Aristotle and Dante Dive Into the Waters of the World

By Benjamin Alire Sáenz, Simon & Schuster

Benjamin Alire Sáenz’s much-lauded 2012 novel followed two teen boys coming of age in El Paso during the late eighties. Now Aristotle and Dante Dive Into the Waters of the World returns to the story of Aristotle and Dante, who are just as vivid as ever. While the first book explored how the teens fell in love with each other, the sequel zooms out to consider what exactly their budding relationship means for them and their working-class Mexican American families. The AIDS crisis is not-so-quietly approaching in the background too.

Sáenz’s book explodes with so much feeling and beautiful nuance that I savored every word on the page. He writes his characters with such sensitivity and tenderness. Ari and Dante are on the cusp of adulthood, attending their last year of high school with talk of college looming. They are coming to terms with who they are in a world that would rather they not exist, a world incredibly unjust and filled with harsh truths. Ari and Dante aren’t just characters you want to get behind and root for; they are characters you wish you had the privilege to know. —Neha Aziz, contributing writer

God Spare the Girls

By Kelsey McKinney, William Morrow

Kelsey McKinney’s propulsive debut novel is an unguarded, intimate reflection on faith and family. Set in the fictional North Texas town of Hope, the story follows two sisters and preacher’s daughters: Abigail is the older, beautiful sister who’s just weeks away from her wedding, and Caroline is a recent high school graduate who feels she’s often living in Abigail’s seemingly perfect shadow. When the two learn that their father had an affair with a member of their congregation, they decide to spend the summer at their grandmother’s ranch, where they struggle to process their feelings of betrayal. 

As the weeks go on, the stay becomes an opportunity for the sisters to examine their fractured relationship with each other and with the religion they’ve known their whole lives. McKinney’s dive into evangelical Texas pulls from her own upbringing in North Texas and feels all the more authentic for it. In the Bible, women are often called upon to sacrifice themselves for the men in their lives. God Spare the Girls suggests that there’s a different path, with McKinney creating a thoughtful coming-of-age story in the process. —Cat Cardenas, associate editor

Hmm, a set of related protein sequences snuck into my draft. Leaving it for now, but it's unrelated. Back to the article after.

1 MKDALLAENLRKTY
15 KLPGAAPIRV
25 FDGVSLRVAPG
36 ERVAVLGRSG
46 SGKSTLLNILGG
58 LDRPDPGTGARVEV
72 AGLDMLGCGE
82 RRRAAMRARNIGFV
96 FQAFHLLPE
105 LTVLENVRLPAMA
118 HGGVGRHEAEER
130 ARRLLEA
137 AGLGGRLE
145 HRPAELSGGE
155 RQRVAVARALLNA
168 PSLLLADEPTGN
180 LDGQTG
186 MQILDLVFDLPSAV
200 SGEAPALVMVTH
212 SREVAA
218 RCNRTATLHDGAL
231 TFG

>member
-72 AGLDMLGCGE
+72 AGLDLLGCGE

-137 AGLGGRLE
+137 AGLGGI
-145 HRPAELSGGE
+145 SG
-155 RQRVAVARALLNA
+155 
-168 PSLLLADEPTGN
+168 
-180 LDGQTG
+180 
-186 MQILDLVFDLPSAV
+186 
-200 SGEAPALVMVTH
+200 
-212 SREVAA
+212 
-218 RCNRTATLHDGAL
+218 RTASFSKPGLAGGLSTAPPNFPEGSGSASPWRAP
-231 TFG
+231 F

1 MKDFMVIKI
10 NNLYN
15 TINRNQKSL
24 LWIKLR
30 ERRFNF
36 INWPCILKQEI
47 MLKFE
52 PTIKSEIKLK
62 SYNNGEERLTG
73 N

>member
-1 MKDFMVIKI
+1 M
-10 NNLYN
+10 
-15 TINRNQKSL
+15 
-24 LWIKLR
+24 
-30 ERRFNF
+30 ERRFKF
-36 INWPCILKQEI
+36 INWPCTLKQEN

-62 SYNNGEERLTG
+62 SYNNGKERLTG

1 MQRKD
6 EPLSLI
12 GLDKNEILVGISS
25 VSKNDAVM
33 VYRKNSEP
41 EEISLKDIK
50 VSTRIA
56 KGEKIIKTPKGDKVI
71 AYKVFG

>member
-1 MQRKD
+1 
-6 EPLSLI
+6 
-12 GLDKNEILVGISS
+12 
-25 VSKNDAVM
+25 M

Nights When Nothing Happened

by Simon Han, Riverhead Books

In the first few pages of Simon Han’s debut novel, eleven-year-old Jack Cheng finds his younger sister, Annabel, outside in the middle of the night. She’s standing on a bridge near their home, swaying on her feet and hovering between wakefulness and sleep. Annabel doesn’t remember her sleepwalking incidents, and Jack, convinced of his role as her protector, doesn’t push her to remember, nor does he tell their parents, Liang and Patty. But her sleepwalking is a sign of the quiet, unspoken cracks that have been creeping through the Cheng family even before they relocated to Plano. In gentle, dreamy prose, Han switches among the perspectives of the family members. In one chapter, he captures Annabel’s childlike misunderstanding of the complexities between good and bad; in another, he reflects on the trauma and absences in Liang’s childhood and how this baggage still strains his relationships with his wife and son.